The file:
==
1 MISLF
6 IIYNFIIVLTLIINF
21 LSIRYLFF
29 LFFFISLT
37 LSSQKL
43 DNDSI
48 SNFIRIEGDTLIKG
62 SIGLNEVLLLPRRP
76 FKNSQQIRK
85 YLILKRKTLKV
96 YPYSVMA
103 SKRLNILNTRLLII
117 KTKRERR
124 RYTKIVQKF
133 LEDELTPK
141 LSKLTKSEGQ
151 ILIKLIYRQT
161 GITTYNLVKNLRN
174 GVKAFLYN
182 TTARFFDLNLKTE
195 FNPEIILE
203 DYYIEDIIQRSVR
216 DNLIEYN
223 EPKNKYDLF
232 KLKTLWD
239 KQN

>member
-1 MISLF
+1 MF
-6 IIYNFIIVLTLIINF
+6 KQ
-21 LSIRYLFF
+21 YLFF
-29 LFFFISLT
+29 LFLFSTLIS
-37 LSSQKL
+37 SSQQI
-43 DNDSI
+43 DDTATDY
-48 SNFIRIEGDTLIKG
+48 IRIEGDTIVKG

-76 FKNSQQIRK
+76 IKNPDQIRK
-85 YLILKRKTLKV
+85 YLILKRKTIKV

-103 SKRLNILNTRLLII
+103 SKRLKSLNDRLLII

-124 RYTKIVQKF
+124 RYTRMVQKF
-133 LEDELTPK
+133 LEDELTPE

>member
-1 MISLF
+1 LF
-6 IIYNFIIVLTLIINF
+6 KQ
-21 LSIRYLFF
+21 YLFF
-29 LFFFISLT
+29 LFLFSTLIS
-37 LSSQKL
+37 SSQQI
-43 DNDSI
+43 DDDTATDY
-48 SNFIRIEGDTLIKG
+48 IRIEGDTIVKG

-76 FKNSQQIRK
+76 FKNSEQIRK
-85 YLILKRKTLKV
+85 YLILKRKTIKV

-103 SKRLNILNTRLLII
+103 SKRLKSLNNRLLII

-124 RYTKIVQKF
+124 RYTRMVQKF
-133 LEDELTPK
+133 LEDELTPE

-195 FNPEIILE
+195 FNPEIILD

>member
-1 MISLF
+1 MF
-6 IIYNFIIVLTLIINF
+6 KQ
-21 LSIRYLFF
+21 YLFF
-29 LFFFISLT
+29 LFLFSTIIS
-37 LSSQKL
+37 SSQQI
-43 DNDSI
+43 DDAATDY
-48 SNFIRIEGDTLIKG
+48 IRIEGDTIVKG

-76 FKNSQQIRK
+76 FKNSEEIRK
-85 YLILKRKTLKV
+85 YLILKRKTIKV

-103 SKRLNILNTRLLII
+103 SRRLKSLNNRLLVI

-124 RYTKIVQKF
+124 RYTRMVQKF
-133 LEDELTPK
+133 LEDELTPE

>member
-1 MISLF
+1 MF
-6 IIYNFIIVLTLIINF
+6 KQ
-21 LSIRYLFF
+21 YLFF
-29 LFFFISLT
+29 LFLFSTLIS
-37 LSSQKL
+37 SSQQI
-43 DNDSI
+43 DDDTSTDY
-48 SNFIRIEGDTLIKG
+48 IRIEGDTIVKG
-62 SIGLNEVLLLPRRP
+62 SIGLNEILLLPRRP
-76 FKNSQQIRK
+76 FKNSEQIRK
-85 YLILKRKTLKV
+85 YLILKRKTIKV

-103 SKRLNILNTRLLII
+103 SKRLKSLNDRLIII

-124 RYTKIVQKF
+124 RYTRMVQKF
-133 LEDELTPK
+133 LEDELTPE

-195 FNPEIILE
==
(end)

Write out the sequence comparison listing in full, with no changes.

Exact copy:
1 MISLF
6 IIYNFIIVLTLIINF
21 LSIRYLFF
29 LFFFISLT
37 LSSQKL
43 DNDSI
48 SNFIRIEGDTLIKG
62 SIGLNEVLLLPRRP
76 FKNSQQIRK
85 YLILKRKTLKV
96 YPYSVMA
103 SKRLNILNTRLLII
117 KTKRERR
124 RYTKIVQKF
133 LEDELTPK
141 LSKLTKSEGQ
151 ILIKLIYRQT
161 GITTYNLVKNLRN
174 GVKAFLYN
182 TTARFFDLNLKTE
195 FNPEIILE
203 DYYIEDIIQRSVR
216 DNLIEYN
223 EPKNKYDLF
232 KLKTLWD
239 KQN

>member
-1 MISLF
+1 MF
-6 IIYNFIIVLTLIINF
+6 KQ
-21 LSIRYLFF
+21 YLFF
-29 LFFFISLT
+29 LFLFSTLIS
-37 LSSQKL
+37 SSQQI
-43 DNDSI
+43 DDTATDY
-48 SNFIRIEGDTLIKG
+48 IRIEGDTIVKG

-76 FKNSQQIRK
+76 IKNPDQIRK
-85 YLILKRKTLKV
+85 YLILKRKTIKV

-103 SKRLNILNTRLLII
+103 SKRLKSLNDRLLII

-124 RYTKIVQKF
+124 RYTRMVQKF
-133 LEDELTPK
+133 LEDELTPE

>member
-1 MISLF
+1 LF
-6 IIYNFIIVLTLIINF
+6 KQ
-21 LSIRYLFF
+21 YLFF
-29 LFFFISLT
+29 LFLFSTLIS
-37 LSSQKL
+37 SSQQI
-43 DNDSI
+43 DDDTATDY
-48 SNFIRIEGDTLIKG
+48 IRIEGDTIVKG

-76 FKNSQQIRK
+76 FKNSEQIRK
-85 YLILKRKTLKV
+85 YLILKRKTIKV

-103 SKRLNILNTRLLII
+103 SKRLKSLNNRLLII

-124 RYTKIVQKF
+124 RYTRMVQKF
-133 LEDELTPK
+133 LEDELTPE

-195 FNPEIILE
+195 FNPEIILD

>member
-1 MISLF
+1 MF
-6 IIYNFIIVLTLIINF
+6 KQ
-21 LSIRYLFF
+21 YLFF
-29 LFFFISLT
+29 LFLFSTIIS
-37 LSSQKL
+37 SSQQI
-43 DNDSI
+43 DDAATDY
-48 SNFIRIEGDTLIKG
+48 IRIEGDTIVKG

-76 FKNSQQIRK
+76 FKNSEEIRK
-85 YLILKRKTLKV
+85 YLILKRKTIKV

-103 SKRLNILNTRLLII
+103 SRRLKSLNNRLLVI

-124 RYTKIVQKF
+124 RYTRMVQKF
-133 LEDELTPK
+133 LEDELTPE

>member
-1 MISLF
+1 MF
-6 IIYNFIIVLTLIINF
+6 KQ
-21 LSIRYLFF
+21 YLFF
-29 LFFFISLT
+29 LFLFSTLIS
-37 LSSQKL
+37 SSQQI
-43 DNDSI
+43 DDDTSTDY
-48 SNFIRIEGDTLIKG
+48 IRIEGDTIVKG
-62 SIGLNEVLLLPRRP
+62 SIGLNEILLLPRRP
-76 FKNSQQIRK
+76 FKNSEQIRK
-85 YLILKRKTLKV
+85 YLILKRKTIKV

-103 SKRLNILNTRLLII
+103 SKRLKSLNDRLIII

-124 RYTKIVQKF
+124 RYTRMVQKF
-133 LEDELTPK
+133 LEDELTPE

-195 FNPEIILE